Hosts first Healthcare for Women and Children Conference
With a focus on heartburn and acid reflux in pregnancy and fever in children, Zambia’s first Healthcare for Women and Children Conference 2017, hosted by Reckitt Benckiser (RB), was staged recently at the Radisson Blu Hotel in Lusaka.
Zambia, with the 4th-highest fertility rate in the world at 5.28 births per woman, also has an exceptionally young population, with around half of citizens under the age of 15, according to the 2013-14 Zambia Demographic and Health Survey (ZDHS). Malaria is a major public health problem in Zambia and has long been a leading cause of morbidity and mortality in the country.
In his opening address, Reckitt Benckiser (RB) African Expansion Director Sachin Budhraja, said RB believes that their brands have a purpose in Africa citing the company’s vision of “a world where people are healthier and live better. Our purpose is to make a difference by giving people innovative solutions for healthier lives and happier homes.”
Budhraja further mentioned that RB is committed to improving healthcare in Africa, with a particular focus on the health of women and children. This, according to him, is evident in the three programmes already successfully launched in Zambia, namely, ‘Mom’s Against Malaria’ (Mortein initiative launched in 2012), ‘New Mom Programme’ (Dettol initiative launched in 2014), and ‘Mum-2-Mum’ (Dettol/ Gaviscon/ Mortein initiative launched in 2016).
The conference assessed the current diagnosis and treatment of heartburn during pregnancy in Zambia, global best practice and the application of these principles to the Zambian market, the treatment of pain and fever in children, current South African Fever Guidelines for children and the potential development of appropriate guidelines in Zambia.
Also speaking at the event, Amos Chanda, spokesperson for Zambian President Edgar Lungu, said the government had a particular interest in the health of women and children, as well as in maternal healthcare, as part of its overall aims to advance public health and reduce the cost of healthcare delivery. He noted the government’s concern about the prevalence of malaria and diarrhoeal diseases; and its focus on primary healthcare.
“Platforms such as [this conference], where there is cross learning and sharing of ideas between nurses, doctors and pharmaceutical persons are very welcome to government because they help us prevent and reduce the incidence of sickness,” he said.
Speaking at the conference, Dr Aaron Mujajati, President of Zambian Medical Association, welcomed the cooperation between the public and private sector in arranging the conference. Dr. Jörg Reichenberger, an international opinion leader on Gastroenterology from Netcare Unitas Hospital in Centurion, South Africa, outlined the physiology of heartburn and acid reflux and effective treatment regimens, in his talk “Heartburn & Acid Reflux – Optimising First Line Therapy Treatment options for acid reflux.”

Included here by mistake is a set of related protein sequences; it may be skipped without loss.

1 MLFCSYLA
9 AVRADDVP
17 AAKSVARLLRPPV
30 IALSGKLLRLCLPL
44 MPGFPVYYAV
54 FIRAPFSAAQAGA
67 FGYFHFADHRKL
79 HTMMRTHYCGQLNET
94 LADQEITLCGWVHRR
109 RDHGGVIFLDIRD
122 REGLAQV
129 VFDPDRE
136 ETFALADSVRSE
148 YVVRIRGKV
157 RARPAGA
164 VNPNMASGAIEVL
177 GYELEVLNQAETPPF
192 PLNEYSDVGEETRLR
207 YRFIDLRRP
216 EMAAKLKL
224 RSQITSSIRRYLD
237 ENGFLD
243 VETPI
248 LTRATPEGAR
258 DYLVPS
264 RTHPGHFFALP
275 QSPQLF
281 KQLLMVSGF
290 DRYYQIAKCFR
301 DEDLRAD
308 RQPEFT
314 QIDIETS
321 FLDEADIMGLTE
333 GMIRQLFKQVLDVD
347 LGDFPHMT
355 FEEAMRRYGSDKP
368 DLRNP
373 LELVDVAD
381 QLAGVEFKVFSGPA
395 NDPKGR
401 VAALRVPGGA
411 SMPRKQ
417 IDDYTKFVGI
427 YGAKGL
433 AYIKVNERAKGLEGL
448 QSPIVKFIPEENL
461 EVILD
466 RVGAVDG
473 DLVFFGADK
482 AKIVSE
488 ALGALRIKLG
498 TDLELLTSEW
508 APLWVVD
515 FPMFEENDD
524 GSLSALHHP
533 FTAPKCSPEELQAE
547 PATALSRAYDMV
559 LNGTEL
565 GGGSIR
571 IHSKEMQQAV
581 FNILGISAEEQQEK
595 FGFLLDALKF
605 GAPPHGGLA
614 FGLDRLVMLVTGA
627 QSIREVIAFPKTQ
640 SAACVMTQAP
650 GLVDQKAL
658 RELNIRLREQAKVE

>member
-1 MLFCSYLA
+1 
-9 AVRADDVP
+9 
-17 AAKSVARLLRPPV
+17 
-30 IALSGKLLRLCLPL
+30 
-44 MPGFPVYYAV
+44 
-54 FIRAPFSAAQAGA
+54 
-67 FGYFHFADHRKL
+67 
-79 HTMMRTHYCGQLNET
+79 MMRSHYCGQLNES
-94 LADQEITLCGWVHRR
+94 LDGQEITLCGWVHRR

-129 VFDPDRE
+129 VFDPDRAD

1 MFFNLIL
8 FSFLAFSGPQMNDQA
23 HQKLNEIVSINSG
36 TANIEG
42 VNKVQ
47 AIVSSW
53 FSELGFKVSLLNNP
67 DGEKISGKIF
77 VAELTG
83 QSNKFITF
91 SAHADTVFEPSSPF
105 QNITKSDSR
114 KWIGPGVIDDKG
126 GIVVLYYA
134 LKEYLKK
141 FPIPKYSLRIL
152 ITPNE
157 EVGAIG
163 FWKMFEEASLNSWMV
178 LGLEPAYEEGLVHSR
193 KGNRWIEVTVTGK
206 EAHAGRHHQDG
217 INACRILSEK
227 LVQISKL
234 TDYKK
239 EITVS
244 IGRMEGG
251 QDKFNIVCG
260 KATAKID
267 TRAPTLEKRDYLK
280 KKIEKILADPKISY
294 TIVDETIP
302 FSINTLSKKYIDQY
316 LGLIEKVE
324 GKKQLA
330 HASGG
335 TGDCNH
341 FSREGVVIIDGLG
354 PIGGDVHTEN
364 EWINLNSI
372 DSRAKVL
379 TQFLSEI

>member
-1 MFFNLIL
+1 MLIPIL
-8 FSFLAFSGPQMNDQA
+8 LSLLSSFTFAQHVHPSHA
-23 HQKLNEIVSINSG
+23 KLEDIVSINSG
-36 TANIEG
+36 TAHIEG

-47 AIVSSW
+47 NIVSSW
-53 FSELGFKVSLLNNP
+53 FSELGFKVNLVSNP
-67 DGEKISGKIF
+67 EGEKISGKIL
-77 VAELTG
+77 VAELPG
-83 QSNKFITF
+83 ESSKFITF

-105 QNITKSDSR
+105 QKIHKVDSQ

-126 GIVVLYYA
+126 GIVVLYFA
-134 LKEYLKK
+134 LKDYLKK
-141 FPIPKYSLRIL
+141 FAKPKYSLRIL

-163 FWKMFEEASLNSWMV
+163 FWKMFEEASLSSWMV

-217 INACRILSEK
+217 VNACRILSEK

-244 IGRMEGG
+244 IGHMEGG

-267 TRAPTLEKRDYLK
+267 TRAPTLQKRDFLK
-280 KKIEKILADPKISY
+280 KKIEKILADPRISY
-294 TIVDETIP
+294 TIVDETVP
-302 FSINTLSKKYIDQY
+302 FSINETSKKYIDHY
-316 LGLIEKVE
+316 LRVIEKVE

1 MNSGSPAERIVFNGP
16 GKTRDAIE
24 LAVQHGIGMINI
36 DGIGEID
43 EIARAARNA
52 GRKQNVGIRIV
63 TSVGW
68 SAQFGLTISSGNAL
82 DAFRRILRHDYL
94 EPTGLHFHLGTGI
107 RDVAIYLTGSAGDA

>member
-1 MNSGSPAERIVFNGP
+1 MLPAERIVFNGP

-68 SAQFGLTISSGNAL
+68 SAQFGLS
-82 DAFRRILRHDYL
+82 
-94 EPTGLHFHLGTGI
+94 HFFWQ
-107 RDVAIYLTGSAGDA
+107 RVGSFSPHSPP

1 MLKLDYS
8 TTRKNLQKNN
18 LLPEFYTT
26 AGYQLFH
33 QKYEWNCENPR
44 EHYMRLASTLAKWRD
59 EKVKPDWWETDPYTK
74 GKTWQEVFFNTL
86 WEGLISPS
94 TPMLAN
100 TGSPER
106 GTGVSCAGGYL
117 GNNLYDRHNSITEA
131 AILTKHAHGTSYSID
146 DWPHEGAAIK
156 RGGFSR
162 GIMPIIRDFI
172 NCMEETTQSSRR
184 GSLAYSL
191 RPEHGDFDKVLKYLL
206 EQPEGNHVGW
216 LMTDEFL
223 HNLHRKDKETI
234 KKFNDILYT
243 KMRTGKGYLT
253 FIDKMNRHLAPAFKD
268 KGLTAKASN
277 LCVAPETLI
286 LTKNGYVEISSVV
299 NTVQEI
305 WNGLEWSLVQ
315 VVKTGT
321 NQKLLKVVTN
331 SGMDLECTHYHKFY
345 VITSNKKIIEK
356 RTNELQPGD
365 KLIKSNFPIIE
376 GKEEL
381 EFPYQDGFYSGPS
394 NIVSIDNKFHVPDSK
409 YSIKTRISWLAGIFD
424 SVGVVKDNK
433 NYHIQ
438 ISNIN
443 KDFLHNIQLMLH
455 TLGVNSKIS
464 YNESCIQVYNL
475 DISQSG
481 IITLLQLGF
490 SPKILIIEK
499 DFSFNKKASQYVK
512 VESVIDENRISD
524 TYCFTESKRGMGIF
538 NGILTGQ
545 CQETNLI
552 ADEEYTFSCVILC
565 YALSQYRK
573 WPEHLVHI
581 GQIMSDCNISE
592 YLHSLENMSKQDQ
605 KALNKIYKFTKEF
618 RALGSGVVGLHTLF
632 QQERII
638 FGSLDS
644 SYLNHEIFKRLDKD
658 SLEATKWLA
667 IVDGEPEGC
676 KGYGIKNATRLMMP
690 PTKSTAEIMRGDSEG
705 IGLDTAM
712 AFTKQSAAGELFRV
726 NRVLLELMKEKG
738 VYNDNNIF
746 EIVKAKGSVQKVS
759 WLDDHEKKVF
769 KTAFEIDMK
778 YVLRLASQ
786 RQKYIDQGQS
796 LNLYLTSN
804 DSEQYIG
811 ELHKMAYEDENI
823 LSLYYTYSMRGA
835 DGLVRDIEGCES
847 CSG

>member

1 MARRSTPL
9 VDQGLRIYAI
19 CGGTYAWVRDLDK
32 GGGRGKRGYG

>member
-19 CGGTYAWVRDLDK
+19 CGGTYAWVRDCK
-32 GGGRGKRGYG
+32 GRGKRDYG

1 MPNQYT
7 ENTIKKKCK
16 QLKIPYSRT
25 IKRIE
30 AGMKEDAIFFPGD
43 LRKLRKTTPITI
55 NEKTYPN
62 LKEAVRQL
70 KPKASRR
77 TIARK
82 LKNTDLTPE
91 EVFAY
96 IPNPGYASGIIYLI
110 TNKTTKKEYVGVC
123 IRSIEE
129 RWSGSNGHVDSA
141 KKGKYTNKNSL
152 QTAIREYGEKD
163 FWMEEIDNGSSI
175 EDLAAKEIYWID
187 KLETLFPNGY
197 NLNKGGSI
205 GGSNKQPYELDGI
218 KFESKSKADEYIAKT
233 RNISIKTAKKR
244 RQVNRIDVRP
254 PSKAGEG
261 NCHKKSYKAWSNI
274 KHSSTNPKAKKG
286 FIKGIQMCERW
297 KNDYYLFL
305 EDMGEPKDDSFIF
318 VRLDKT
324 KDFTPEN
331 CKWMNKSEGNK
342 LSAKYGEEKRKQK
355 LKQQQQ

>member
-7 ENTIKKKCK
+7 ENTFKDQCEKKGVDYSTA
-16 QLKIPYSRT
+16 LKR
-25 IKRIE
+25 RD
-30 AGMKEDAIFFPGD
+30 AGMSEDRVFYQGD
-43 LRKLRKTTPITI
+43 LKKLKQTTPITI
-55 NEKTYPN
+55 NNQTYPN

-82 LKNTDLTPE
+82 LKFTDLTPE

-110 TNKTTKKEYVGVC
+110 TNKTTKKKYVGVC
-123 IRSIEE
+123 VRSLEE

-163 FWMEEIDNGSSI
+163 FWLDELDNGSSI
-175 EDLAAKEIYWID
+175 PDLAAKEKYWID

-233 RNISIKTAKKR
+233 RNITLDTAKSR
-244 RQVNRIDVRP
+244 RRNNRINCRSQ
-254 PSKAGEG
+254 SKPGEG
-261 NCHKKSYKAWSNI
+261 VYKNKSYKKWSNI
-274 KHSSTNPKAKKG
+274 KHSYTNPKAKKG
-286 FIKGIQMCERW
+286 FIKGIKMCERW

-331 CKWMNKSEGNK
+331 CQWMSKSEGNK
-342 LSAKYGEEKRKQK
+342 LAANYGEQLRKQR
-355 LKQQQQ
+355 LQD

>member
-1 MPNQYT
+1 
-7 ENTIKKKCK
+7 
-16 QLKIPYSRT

Professor Robin Green from the Department of Paediatrics and Child Health at the University of Pretoria, South Africa, presented the guidelines for treating pain and fever in children, saying there were expectations for the collaborative development of treatment guidelines.
The milestone meeting, hosted by RB, marked the beginning of future initiatives in which RB hopes to work closely with selected national healthcare leaders to improve healthcare and make a difference by giving people innovative solutions for healthier lives and happier homes.
RB SVP Regional Director Ata Safdar acknowledged Zambia’s high birth rate and therefore the importance of maternal and infant health in the country.
Safdar said: “[RB] would like to approach the government to see how we can partner on health and hygiene initiatives, malaria in particular. We also do in different African countries: we partner on sanitation, basic hygiene, children’s hygiene and education; so in the coming days I do hope that we will be able to expand our footprint.” RB’s global focus on health, hygiene and home is particularly important for pan-African markets where there is a high rate of deaths caused by Malaria, HIV/AIDS and diarrhoea.
In his closing address, Dr John Musuku from the Paediatric Association of Zambia mentioned the importance of initiatives like these in helping to prevent disease. He also invited RB to support some of their other health initiatives in the country.